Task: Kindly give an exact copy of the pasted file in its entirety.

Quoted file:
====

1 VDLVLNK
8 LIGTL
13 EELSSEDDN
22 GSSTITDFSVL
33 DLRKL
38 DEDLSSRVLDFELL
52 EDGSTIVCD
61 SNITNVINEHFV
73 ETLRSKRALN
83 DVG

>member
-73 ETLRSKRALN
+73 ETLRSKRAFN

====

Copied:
1 VDLVLNK
8 LIGTL
13 EELSSEDDN
22 GSSTITDFSVL
33 DLRKL
38 DEDLSSRVLDFELL
52 EDGSTIVCD
61 SNITNVINEHFV
73 ETLRSKRALN
83 DVG

>member
-73 ETLRSKRALN
+73 ETLRSKRAFN